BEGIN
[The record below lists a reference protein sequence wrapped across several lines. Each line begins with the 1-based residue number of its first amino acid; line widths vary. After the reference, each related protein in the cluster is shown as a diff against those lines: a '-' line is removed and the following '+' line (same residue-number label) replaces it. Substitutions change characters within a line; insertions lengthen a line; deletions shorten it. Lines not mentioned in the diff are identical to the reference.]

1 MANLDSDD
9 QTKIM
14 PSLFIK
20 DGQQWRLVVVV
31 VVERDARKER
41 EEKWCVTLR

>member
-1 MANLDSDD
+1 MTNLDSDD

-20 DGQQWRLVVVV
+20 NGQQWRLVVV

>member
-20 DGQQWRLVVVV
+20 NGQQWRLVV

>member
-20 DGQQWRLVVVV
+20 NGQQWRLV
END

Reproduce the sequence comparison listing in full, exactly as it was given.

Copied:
[The record below lists a reference protein sequence wrapped across several lines. Each line begins with the 1-based residue number of its first amino acid; line widths vary. After the reference, each related protein in the cluster is shown as a diff against those lines: a '-' line is removed and the following '+' line (same residue-number label) replaces it. Substitutions change characters within a line; insertions lengthen a line; deletions shorten it. Lines not mentioned in the diff are identical to the reference.]

1 MANLDSDD
9 QTKIM
14 PSLFIK
20 DGQQWRLVVVV
31 VVERDARKER
41 EEKWCVTLR

>member
-1 MANLDSDD
+1 MTNLDSDD

-20 DGQQWRLVVVV
+20 NGQQWRLVVV

>member
-20 DGQQWRLVVVV
+20 NGQQWRLVV

>member
-20 DGQQWRLVVVV
+20 NGQQWRLV